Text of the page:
That theme – the natural evolution of personal style, versus “assembled” style – was a thread woven throughout our conversation.  What the Style Guy appreciates most is personal expression and the willingness to value quality, construction, details, longevity, and patience.  Wear what you like and be proud of it.

This sentiment was best expressed when we chatted about mutual friend, the legendary menswear author and designer, Alan Flusser.  Alan, known for his impeccable style and ability to assemble beautifully classic wardrobes that best compliment the wearer’s coloration, physique, and personality, is also a fan of comfort.  One of his lesser appreciated skills is marrying the formal and informal – such as the day he sported a bespoke linen blazer and shirt, natty pocket square, electric blue Todd’s Gomminos, …and slate grey Nike wind pants.  Took about a half-hour to realize he was even wearing them because he made it work so seamlessly.

Such expressions of personal style are indeed personal, and they don’t work for everyone.  That’s OK; such is  the beauty of true style and importance of personal expression.  Real sartorial skills take time to learn and experience to develop.  Truly good style requires personal honesty, and when achieved is distinctive, admired – sometimes mocked – but often noteworthy.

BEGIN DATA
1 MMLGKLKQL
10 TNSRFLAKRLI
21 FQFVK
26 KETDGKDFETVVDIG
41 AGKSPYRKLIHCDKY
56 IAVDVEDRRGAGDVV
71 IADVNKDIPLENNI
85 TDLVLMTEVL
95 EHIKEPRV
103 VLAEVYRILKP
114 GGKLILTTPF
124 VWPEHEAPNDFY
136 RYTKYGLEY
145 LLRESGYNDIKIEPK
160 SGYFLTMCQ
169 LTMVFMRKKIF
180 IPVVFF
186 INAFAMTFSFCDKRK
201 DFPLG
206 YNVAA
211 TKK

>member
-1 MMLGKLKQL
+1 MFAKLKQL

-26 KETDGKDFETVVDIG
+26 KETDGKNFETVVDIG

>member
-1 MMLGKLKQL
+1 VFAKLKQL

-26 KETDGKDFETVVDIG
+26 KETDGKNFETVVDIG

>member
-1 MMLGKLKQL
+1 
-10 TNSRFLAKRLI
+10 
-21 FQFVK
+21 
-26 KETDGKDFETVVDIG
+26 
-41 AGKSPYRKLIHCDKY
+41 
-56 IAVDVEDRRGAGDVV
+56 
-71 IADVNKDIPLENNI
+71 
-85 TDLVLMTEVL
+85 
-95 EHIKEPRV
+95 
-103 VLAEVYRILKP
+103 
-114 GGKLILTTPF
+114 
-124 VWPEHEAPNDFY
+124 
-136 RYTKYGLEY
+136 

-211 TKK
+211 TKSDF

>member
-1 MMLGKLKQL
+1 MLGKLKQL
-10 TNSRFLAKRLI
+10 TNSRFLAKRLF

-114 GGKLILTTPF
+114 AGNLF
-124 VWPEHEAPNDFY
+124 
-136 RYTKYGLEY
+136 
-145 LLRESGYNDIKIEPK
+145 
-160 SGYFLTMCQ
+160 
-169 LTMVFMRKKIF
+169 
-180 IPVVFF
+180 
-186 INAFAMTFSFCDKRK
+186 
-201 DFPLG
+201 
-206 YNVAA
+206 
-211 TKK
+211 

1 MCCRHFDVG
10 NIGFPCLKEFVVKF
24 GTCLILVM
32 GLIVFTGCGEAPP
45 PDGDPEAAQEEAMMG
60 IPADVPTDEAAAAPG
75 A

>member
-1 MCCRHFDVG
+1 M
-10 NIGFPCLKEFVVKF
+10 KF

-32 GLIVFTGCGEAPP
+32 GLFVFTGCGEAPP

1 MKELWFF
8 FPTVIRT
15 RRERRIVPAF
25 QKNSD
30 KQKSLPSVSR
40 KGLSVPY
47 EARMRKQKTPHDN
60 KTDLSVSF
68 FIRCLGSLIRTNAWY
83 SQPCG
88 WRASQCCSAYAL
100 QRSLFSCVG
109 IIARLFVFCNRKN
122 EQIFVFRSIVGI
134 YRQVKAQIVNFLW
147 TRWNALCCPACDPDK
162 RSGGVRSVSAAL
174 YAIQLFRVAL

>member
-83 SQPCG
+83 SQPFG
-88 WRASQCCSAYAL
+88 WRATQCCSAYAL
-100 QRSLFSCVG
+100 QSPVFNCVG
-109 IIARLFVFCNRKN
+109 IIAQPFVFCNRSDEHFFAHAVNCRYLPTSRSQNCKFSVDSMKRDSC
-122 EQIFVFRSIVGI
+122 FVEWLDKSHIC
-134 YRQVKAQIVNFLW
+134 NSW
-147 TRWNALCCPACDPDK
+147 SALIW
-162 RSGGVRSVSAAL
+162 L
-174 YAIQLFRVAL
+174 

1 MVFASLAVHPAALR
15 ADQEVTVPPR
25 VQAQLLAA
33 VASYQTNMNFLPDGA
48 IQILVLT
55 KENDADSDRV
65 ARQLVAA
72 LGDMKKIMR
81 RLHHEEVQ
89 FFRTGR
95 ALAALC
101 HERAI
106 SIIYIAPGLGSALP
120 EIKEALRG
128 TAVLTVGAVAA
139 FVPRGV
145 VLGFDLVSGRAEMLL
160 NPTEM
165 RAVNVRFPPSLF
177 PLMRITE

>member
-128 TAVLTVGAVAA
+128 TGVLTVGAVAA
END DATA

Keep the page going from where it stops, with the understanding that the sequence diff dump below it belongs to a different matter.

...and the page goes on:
We asked about something Flusser often states; that today there are no real male role models when it comes to style.  While there are celebrities who dress well, these stars are often outfitted by others who have mapped out a sponsored image for them.  Or, they dress by contract; disinterested in style themselves and playing the role of living mannequin to paying brands.

Gone are the days, says Flusser, when the likes of Cary Grant or Gary Cooper embodied the values of male sartorial attention to detail.  They had a keen appreciation of tailoring and personal expression and they understood the power of projection sophistication coupled with nonchalance.  True, notes O’Brien; but they also had the benefit of being studio actors who had at their disposal dedicated wardrobe departments.  Today’s celebrities are essentially freelancers, solo brands out to define and effectively telegraph their public persona – often for a fee.

When asked to name some leading male style role models, The Style Guy said that, frankly, the best dressed men he knows are often civilians – doctors, lawyers, businessmen. They simply have the interest, ability, and inclination to learn what works and what they actually like.  These everyday guys are not embarrassed to care about the details of fashion, and they appreciate its impact in their professions and how they are perceived.  That said, he did mention the likes of Andre 3000 and Rolling Stones drummer, Charlie Watts, as examples of well-known sartorial class acts.